Once the nursery season is officially over, we wait for the temperatures to be consistently cold in order to cover plants in the retail and stock area. This is somewhat tricky on account of the fluctuating weather we may experience in the fall here in Maine. Many of the plants we over-winter are lined up and then covered in a specially designed winter ‘blanket’. Our ideal is to have the plants freeze and remain frozen, it’s the freeze-thaw-freeze-thaw that we’re most concerned about.
Still Green! Epimedium colchicum and Adiantum venustum
Our mission is to protect the roots of the plants. Because some of the plants will remain in their pots and not in the ground, the roots are vulnerable and susceptible to damage if left without protection. Therefore, more care and consideration is needed. Our annual ‘covering of the pots’ truly marks the end of our growing season, the last big chore in the nursery. Of course, we also have a tremendous amount of plants that are over-wintered in growing beds, these don’t require any extra defense and will rely on the earth (and hopefully good snow cover) to protect them. A patch-work of fall-related chores here at Fernwood as we welcome the winter season…we’ve processed this year’s supply of meat birds, the root vegetables are snug in the root cellar, and the firewood is (almost) all stacked in the woodshed. Hip Hip Hooray!
Oh, and bread making! Regardless of the season, there is breadmaking!
It looks like winter is here and the temperatures being forecast for this week are certainly going to impress upon us that reality. Like most people who garden, our thoughts turn to how well our plants will survive the bitter cold. The ground is now frozen in most places and the recent snow cover will help moderate the soil temperatures from fluctuating too drastically. Unfortunately the temperatures above the snow can and will change dramatically with the weather. If the plants in the garden have been chosen for hardiness in your area, and enter the fall healthy, then in most cases all should be fine. What is interesting is how they endure the cold. Understanding the adaptations that plants ( and animals) go through to survive living in a cold climate, has always fascinated us. If you reside in the North, you have to have strategies for surviving these extreme temperatures. While not growing, the plants cells are actually active during winter. The plants hardiness is determined by its ability to adjust the chemical combinations within its cells. The more they can adjust to the impending cold, the greater the chances for making it through the winter. Lower temps, reduced soil moisture, shorter days, and less nitrogen, are also factors that will increase tolerance to cold temperatures. The plants started the acclimation to cold weather with the shorter days in June, and then again during a second stage initiated after a frost, and will continue to do so even more as the temperature drops. The plant cells are trying to keep themselves from freezing to the point of rupturing and damaging the cell membrane. The way they do this is by moving water out of the cell itself and storing it in spaces between the cell walls. Ice formation inside the cell membrane is fatal. Within the cell, the concentrations of sugars, organic acids, and water soluble proteins are modified to prevent the water that is still in the cell from freezing. A bit like plant anti-freeze. The colder it gets, the more they adjust. More water out, results in higher concentrations of solutes inside, and a lower freezing point for the cell. In some relatively rare cases, a prolonged warm period in winter can have the cells bringing more water into them. If the temperature should drop rapidly, the cells may not be able to remove enough water fast enough to prevent ice from forming within them, resulting in damage to the plant. This might explain the winter damage to woody plants after what may have seemed like a relatively mild winter.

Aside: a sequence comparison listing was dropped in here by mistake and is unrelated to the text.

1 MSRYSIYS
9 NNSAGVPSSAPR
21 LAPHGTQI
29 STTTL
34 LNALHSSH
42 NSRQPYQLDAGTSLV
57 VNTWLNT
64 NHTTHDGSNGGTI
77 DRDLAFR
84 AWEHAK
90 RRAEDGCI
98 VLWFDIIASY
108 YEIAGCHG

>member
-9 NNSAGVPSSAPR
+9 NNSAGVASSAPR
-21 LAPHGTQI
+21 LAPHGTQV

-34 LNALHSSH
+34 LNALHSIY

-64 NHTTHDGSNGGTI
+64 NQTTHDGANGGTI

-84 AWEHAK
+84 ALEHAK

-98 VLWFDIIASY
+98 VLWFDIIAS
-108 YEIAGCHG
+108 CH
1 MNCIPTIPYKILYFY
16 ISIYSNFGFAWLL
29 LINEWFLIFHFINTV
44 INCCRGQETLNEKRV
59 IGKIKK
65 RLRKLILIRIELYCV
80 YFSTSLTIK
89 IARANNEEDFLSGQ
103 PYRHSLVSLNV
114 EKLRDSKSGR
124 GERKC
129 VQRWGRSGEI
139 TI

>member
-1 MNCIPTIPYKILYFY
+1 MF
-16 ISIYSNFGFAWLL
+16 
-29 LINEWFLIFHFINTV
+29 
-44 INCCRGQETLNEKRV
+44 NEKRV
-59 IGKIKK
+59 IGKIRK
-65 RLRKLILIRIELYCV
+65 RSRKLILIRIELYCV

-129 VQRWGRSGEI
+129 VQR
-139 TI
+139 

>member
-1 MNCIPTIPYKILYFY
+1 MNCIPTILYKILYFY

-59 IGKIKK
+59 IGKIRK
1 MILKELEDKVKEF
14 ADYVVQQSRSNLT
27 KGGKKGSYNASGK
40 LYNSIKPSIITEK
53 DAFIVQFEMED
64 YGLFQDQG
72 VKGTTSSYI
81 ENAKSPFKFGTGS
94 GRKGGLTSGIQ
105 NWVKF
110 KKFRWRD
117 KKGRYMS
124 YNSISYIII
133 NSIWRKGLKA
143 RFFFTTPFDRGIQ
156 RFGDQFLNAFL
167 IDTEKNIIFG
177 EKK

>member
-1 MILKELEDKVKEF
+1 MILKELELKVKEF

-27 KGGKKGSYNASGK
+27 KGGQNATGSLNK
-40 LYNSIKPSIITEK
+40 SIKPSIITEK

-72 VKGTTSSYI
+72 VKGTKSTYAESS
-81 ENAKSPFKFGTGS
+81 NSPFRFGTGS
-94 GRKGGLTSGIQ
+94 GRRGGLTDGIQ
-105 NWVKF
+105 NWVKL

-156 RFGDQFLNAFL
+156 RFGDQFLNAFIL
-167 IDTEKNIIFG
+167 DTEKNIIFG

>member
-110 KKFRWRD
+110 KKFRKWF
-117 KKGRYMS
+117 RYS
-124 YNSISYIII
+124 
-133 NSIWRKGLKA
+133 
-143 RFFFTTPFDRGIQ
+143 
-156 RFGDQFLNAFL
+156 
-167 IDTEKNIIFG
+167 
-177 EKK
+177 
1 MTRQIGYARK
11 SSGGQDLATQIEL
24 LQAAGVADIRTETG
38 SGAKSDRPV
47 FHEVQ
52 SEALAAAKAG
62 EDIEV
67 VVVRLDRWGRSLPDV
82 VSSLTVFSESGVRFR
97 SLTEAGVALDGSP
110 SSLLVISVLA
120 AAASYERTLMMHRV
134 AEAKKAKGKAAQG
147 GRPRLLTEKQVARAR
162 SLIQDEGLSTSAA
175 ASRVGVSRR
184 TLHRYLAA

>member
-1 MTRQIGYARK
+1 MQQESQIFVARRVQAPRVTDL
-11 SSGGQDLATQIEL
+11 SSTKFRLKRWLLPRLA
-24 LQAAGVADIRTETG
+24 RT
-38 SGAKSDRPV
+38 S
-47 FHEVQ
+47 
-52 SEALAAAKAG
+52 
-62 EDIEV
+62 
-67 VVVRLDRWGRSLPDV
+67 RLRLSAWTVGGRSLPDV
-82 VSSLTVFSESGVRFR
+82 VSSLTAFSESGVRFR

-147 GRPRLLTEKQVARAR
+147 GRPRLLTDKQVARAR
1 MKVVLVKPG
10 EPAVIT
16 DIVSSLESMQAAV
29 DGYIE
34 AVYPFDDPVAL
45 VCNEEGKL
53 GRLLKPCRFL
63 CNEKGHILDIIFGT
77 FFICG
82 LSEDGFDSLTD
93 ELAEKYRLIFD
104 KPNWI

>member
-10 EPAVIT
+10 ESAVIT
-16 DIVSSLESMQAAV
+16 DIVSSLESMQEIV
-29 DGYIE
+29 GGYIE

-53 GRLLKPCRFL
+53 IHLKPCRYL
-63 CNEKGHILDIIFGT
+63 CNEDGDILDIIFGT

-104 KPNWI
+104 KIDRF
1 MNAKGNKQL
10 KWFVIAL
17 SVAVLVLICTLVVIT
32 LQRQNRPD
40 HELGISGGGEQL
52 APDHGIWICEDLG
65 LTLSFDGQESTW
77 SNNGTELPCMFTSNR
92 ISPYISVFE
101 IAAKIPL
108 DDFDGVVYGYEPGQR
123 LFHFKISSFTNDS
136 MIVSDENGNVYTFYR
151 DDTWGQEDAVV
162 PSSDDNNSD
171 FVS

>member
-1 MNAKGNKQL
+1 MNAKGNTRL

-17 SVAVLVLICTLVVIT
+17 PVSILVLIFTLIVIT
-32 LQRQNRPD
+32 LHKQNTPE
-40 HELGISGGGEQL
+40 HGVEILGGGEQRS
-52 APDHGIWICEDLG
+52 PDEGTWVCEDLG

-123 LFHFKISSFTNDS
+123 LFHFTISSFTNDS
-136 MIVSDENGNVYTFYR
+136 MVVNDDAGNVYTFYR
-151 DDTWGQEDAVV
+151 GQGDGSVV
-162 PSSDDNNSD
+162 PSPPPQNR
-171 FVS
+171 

We go out everyday to tend the animals, bring in firewood, and shovel snow here at the nursery. We’re outdoors a lot. We are well aware of how quickly these below zero temps can cause discomfort or even frostbite ( or hypothermia), if we don’t dress appropriately. Wearing wool, a down vest, and good insulated boots are just a few of the adaptations we humans have for tolerating the cold. Again, once you start uncovering some of the behavioral or structural adaptations of the plants and animals here in the north, you begin to really appreciate how fine tuned and effective those adaptations have to be. Life depends on it. That being said, time to head out to the chicken coop to collect eggs before they freeze solid.